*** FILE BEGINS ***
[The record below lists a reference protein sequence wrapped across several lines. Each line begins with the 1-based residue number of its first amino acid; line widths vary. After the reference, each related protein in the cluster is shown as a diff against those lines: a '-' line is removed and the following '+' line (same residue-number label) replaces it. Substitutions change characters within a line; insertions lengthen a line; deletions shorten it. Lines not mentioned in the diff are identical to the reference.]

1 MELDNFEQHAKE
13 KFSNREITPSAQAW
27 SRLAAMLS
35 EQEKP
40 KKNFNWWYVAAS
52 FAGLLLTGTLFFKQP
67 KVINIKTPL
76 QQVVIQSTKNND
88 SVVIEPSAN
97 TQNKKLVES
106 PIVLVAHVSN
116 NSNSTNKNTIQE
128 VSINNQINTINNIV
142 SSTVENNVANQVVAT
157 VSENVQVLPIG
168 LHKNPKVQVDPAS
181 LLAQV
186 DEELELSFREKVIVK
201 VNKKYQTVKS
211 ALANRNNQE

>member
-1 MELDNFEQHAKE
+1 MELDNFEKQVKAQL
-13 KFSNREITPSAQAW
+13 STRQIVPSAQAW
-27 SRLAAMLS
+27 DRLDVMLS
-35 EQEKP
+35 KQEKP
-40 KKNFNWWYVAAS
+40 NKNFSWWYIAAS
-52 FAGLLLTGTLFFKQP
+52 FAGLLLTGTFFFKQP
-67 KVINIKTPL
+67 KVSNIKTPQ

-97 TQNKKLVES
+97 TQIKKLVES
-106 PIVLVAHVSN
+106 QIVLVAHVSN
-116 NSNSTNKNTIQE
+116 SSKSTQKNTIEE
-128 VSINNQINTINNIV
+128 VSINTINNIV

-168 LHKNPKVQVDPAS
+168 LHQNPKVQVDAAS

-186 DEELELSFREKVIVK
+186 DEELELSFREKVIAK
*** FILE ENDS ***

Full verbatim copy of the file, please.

[The record below lists a reference protein sequence wrapped across several lines. Each line begins with the 1-based residue number of its first amino acid; line widths vary. After the reference, each related protein in the cluster is shown as a diff against those lines: a '-' line is removed and the following '+' line (same residue-number label) replaces it. Substitutions change characters within a line; insertions lengthen a line; deletions shorten it. Lines not mentioned in the diff are identical to the reference.]

1 MELDNFEQHAKE
13 KFSNREITPSAQAW
27 SRLAAMLS
35 EQEKP
40 KKNFNWWYVAAS
52 FAGLLLTGTLFFKQP
67 KVINIKTPL
76 QQVVIQSTKNND
88 SVVIEPSAN
97 TQNKKLVES
106 PIVLVAHVSN
116 NSNSTNKNTIQE
128 VSINNQINTINNIV
142 SSTVENNVANQVVAT
157 VSENVQVLPIG
168 LHKNPKVQVDPAS
181 LLAQV
186 DEELELSFREKVIVK
201 VNKKYQTVKS
211 ALANRNNQE

>member
-1 MELDNFEQHAKE
+1 MELDNFEKQVKAQL
-13 KFSNREITPSAQAW
+13 STRQIVPSAQAW
-27 SRLAAMLS
+27 DRLDVMLS
-35 EQEKP
+35 KQEKP
-40 KKNFNWWYVAAS
+40 NKNFSWWYIAAS
-52 FAGLLLTGTLFFKQP
+52 FAGLLLTGTFFFKQP
-67 KVINIKTPL
+67 KVSNIKTPQ

-97 TQNKKLVES
+97 TQIKKLVES
-106 PIVLVAHVSN
+106 QIVLVAHVSN
-116 NSNSTNKNTIQE
+116 SSKSTQKNTIEE
-128 VSINNQINTINNIV
+128 VSINTINNIV

-168 LHKNPKVQVDPAS
+168 LHQNPKVQVDAAS

-186 DEELELSFREKVIVK
+186 DEELELSFREKVIAK